Friday, December 4, 2009


i still can't go to sleep before 10pm.
eliza's last medication dose was at 10pm for most of her life. i'm afraid i'm programmed to stay up until 10pm--and no later--for the rest of mine.

i still am shocked at how dark and quiet our bedroom is at night.
no feeding pump whirring and glowing, no pulse oximeter beeping and lighting the whole room. "our" bedroom, that being eliza's, sam's and mine. luke always called it just eliza's.

i still forget that i can run errands, make playdate plans, stay out in the afternoons.
eliza was always in bed by 3 or 4pm to start her 18-hour feeding time. which meant luke and i never went anywhere in the afternoons. at all. thankfully, my neighbors have always been gracious to share forgotten dinner ingredients!

i still think of the passenger's side back door of the van as luke's door and the driver's side door as eliza's.
you know the little keychain clicker? the passenger's side back door button is bigger than the driver's side door. get it? bigger button for my bigger kid. that's the only way i could ever remember.

i still can't get used to the idea that our whole family can go out together all day on a weekend.
it was always "divide and conquer" around here: one of us out with busy luke, one of us home with sleepy, snuggly eliza.

i still notice when it's 2pm.
meds. always at 2pm. no matter where we were.

i still think friendly hospital parking garage attendants are a blessing and a gift.
just met one today, at my appointment at the hospital. i hate the hospital, and really hate the parking garage (i once upon a time wrote about my experience with parking garages over on eliza's blog. but i just went looking for that post to link it here, and i can't do it. can't read through it all now. maybe i'll find it again one of these days. or maybe you remember it.). but the stories i could tell about parking garage attendants...hugely generous, out-of-nowhere gifts, sweet words of comfort and kindness, prayers offered for our family...yes, parking garage attendants.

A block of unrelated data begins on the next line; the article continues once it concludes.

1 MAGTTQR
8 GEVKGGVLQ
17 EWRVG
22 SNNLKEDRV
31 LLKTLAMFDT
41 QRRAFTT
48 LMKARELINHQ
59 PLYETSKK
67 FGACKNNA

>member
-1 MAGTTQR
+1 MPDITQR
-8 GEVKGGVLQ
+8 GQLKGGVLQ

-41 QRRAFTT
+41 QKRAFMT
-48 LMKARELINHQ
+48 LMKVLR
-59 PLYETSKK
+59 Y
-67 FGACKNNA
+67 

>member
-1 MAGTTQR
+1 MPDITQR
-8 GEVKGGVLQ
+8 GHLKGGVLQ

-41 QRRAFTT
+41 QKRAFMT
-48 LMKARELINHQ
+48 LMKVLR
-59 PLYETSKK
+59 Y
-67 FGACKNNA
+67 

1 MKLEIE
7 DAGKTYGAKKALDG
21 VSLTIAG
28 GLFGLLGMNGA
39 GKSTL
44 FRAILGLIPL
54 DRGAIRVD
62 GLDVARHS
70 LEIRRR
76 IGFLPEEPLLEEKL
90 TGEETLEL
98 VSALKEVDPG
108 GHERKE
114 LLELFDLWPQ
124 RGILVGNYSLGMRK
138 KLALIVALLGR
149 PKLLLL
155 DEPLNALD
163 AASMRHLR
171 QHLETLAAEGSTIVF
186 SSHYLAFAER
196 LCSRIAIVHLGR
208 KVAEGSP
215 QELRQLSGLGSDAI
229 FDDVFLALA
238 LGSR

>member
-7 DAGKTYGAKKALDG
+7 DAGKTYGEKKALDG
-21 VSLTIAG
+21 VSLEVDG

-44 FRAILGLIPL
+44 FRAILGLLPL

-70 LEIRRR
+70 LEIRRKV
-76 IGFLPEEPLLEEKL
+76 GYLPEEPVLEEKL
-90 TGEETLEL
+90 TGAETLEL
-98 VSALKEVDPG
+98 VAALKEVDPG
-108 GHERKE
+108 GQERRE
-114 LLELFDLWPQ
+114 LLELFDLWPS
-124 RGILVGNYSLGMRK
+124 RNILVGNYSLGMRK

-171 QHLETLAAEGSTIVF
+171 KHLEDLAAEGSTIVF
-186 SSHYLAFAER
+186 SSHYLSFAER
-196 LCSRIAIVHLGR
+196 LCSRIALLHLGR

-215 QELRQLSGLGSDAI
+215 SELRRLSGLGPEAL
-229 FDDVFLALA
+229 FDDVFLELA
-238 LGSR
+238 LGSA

i still find miniature purple and pink hair ties in coat pockets and purses.
really. still.

i still am amazed at how quickly luke and i can get out the door to school in the morning.
suffice it to say, the routine has changed dramatically from the wake-up-and-bathe-eliza days. it was a long process, even as streamlined as i had managed to make it.

i still have closets full of medical supplies.
i gave away tons and tons of equipment and supplies in the weeks after eliza died. thousands of dollars worth. i thought i had gotten rid of it all. but i still find stashed-away stashes...still.

i still forget that any babysitter will do just fine.
which was certainly not the case with eliza. mercifully, we have several very generous doctor friends (and a few brave non-doctor-but-grown-up family members and friends) who would stay with her on the very rare occasion when we both needed to be out at the same time. suffice it to say, a teenager would not have been a good fit.

a nearly-whole year later. still.


Patricia Berman said...

And I still remember how warm she was. No need for a snuggly, just lovely Eliza.

Tammy Renee' Cupp said...

From a mother who lost a son, my heart aches for you. God Bless you.